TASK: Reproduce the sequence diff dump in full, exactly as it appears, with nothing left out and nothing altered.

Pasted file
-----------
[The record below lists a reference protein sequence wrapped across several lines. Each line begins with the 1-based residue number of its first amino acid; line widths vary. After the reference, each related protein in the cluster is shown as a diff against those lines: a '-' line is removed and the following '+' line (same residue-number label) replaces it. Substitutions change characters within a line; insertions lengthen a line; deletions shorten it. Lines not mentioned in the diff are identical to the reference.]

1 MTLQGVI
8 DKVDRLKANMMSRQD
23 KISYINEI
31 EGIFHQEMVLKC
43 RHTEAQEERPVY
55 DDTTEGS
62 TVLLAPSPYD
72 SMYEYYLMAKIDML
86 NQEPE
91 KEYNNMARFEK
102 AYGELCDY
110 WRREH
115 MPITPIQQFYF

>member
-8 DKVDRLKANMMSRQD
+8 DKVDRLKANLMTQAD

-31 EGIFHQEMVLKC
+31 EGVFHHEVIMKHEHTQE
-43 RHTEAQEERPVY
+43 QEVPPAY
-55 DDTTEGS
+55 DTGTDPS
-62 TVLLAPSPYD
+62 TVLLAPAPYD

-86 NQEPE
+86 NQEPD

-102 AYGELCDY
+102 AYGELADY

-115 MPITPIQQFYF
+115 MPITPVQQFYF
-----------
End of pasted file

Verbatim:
[The record below lists a reference protein sequence wrapped across several lines. Each line begins with the 1-based residue number of its first amino acid; line widths vary. After the reference, each related protein in the cluster is shown as a diff against those lines: a '-' line is removed and the following '+' line (same residue-number label) replaces it. Substitutions change characters within a line; insertions lengthen a line; deletions shorten it. Lines not mentioned in the diff are identical to the reference.]

1 MTLQGVI
8 DKVDRLKANMMSRQD
23 KISYINEI
31 EGIFHQEMVLKC
43 RHTEAQEERPVY
55 DDTTEGS
62 TVLLAPSPYD
72 SMYEYYLMAKIDML
86 NQEPE
91 KEYNNMARFEK
102 AYGELCDY
110 WRREH
115 MPITPIQQFYF

>member
-8 DKVDRLKANMMSRQD
+8 DKVDRLKANLMTQAD

-31 EGIFHQEMVLKC
+31 EGVFHHEVIMKHEHTQE
-43 RHTEAQEERPVY
+43 QEVPPAY
-55 DDTTEGS
+55 DTGTDPS
-62 TVLLAPSPYD
+62 TVLLAPAPYD

-86 NQEPE
+86 NQEPD

-102 AYGELCDY
+102 AYGELADY

-115 MPITPIQQFYF
+115 MPITPVQQFYF